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Today is Monday, February 14.
We are tracking 2,091 bills so far this session, with 491 bills that restrict voter access or election administration and 957 bills that improve voter access or election administration. The rest are neutral or mixed or unclear in their impact.
The Bad News: Texas election officials are struggling to implement S.B. 1 in advance of the March primaries. In Harris County, nearly 40% of mail ballots received so far have been returned to voters as incomplete, in large part due to the new requirement that voters provide a specific identification number on their mail ballot envelope. In Wisconsin, eleven bills and a constitutional amendment were introduced at the beginning of February, and eight of those bills promptly cleared committee last week. None of these bills improve voter access, while several take direct aim at the Wisconsin Elections Commission (WEC), a bipartisan state agency that helps municipalities conduct elections. Among other provisions, the bills heavily restrict where drop boxes can be located, prevent clerks from mailing out absentee ballot applications, and prohibit the use of grant funding to administer elections.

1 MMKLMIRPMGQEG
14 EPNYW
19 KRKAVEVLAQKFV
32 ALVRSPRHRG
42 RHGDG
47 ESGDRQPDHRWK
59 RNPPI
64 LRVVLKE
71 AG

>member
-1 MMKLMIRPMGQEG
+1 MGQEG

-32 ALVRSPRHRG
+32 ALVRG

The Good News: West Virginia’s companion bill for S.B. 488, a voting rights restoration bill, was introduced as H.B. 4543. It includes the clarification that voters disenfranchised due to a criminal conviction automatically regain the right to vote after completion of incarceration, probation, parole, or pardon. The House bill has significant bipartisan support. Meanwhile, an Alabama bill that would facilitate absentee voting for incarcerated individuals passed out of committee.
Looking Ahead: More than 100 election-related bills have been introduced in Arizona and face a Friday deadline to be heard by the committee in their chamber of origin. The Florida omnibus bills (H.B. 7061 & S.B. 524) are headed to committee on Thursday. In preparation for the state’s primary elections in May, North Carolina’s General Assembly has until Friday to draw new maps after a 4-3 decision of the State Supreme Court to block the maps passed in November.
Here are the details: